Ease of cooking, though, is one of my favorite parts of emmer — you boil it (like pasta, not rice, but for 45 minutes) or InstantPot it (25 minutes), strain it, and then move on. Since you’re not trying to get the grain to absorb all of the cooking liquid, it’s not very sensitive to how much water you add (in the InstantPot, I put a strainer basket in the main pot, and then fill with water to an inch or two over the level of the emmer), and you don’t have to worry about being present at the exact right moment to turn down the heat on the stove. Because it’s got something of an al dente texture even when fully cooked, I also find that timing is very forgiving. More than once, I’ve started a batch in the InstantPot on a Sunday afternoon while doing a hundred other things, come back a couple hours later thinking maybe I’d find mush and been very pleasantly surprised!

A batch in the InstantPot on a Sunday afternoon is, by the way, one of my favorite things. Sometimes I use it for a “real” meal right away, but often I just put it straight into the fridge to supplement salads and lunches through the week. I hate to use the words “grain bowl”, but it really is an ideal base for piling on all kinds of veggies, krauts, nuts, eggs, anything your heart desires.

As Dusty and I were first starting to focus our diets more heavily on local foods, grains felt like something we’d probably never be able to do locally, at least not without feeling like there was some sacrifice. While I’m not planning to rid my cupboards of arborio (or, really, any of the white rices in there), I have realized that we don’t stock quinoa anymore, and even brown rice seems to have fallen by the wayside a bit. I’ve subbed in farro in recipes calling for freekeh; you could do the same for wheat berries. This summer, I made a farro-based tabbouli. Thanks to the hint of nuttiness, it goes really well with slightly sweet roasted veggies, like sweet potatoes or butternut squash (I like an acidic/tart dressing then). It’s also great in soups, and could easily replace barley or rice for added body.

I was already convinced that there were many culinary possibilities for farro, but then I found this recipe for a Savory Farro Tart, and now I think they might be endless.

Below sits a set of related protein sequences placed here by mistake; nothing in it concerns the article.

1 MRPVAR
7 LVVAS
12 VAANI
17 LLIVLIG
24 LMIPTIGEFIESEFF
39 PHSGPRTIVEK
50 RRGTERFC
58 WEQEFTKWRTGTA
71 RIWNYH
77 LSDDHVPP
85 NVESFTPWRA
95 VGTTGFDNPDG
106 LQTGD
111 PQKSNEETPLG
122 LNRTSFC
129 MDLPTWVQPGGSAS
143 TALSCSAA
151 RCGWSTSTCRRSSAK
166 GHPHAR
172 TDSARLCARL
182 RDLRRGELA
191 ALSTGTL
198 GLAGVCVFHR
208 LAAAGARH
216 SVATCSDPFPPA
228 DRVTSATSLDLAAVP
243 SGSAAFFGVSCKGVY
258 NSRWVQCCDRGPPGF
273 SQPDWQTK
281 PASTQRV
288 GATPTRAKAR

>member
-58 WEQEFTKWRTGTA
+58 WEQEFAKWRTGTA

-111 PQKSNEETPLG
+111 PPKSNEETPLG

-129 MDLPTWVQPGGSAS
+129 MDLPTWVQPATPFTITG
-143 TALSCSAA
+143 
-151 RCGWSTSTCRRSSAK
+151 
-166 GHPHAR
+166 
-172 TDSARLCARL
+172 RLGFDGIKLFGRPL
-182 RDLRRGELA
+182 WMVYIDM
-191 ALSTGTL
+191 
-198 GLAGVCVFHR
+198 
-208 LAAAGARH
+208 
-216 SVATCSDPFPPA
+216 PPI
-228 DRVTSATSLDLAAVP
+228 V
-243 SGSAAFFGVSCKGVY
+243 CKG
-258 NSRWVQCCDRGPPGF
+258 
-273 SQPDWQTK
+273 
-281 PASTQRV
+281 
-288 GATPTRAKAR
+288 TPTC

Julia

P.S. We also have two recipes on this very site that call for emmer/farro! Farro with Sausage, Bok Choy, and Garlic and Warm Radish & Farro Salad with Anchovy Butter & Roasted Almonds. Recipe calls for red radishes, but I bet you could sub in the French Breakfast radishes we’ve got this week no problem. Just sayin’.


Produce

Braising Greens

  • Green Curly Kale
  • Rainbow Chard

Fruit

  • Honeycrisp Apples
  • Grimes Golden Apples then Jonathan Apples

Herbs

  • Fresh Ginger (does this go here?)
  • Parsley
  • Mixed Herbs – Rosemary, Sage, & Thyme
  • A little bit of Basil

Mushrooms

  • Cremini
  • White
  • Shiitake
  • Lions Mane
  • Oyster
Onions & Garlic
  • Garlic
  • Leeks
  • Red Onions
  • Yellow Onions
  • White Onions
  • Shallots

Other

  • Broccoli
  • Cabbage
  • Romanesco Cauliflower
  • Japanese Eggplant

Peppers

  • Green Bell Peppers
  • Mixed Hot Peppers
  • Habanada Peppers
  • New Mexico Green Peppers
  • Yummy Snack Peppers
Potatoes
  • Yukon Gold Potatoes
  • Sweet Potatoes
  • Purple Sweet Potatoes

Roots

  • Red Beets
  • Carrots
  • Celeriac
  • French Breakfast Radishes

Salad Greens

  • Arugula
  • Baby Red Russian Kale
  • Lettuce Mix
  • Mesclun Mix
  • Ruby Streaks Mustard Greens

Squash

  • Pie Pumpkins
  • Butternut Squash
  • Delicata Squash
  • Spaghetti Squash

Tomatoes

  • Heirloom Tomatoes (limited quantities)
  • Green Tomatoes

Bread

McGrath’s Brick Oven Bakehouse (fresh Friday & Saturday)

  • McGrath’s Original
  • Sesame Original
  • Pumpkin & Butter Pan Bread
  • Nutty Irishman
  • Cheesy Bread
  • Cranberry Orange
  • Baguettes (fresh Saturday only; available frozen every day)
Talking Breads (fresh Thursday)

  • Batard
  • Ciabatta
  • Miche
  • Seeded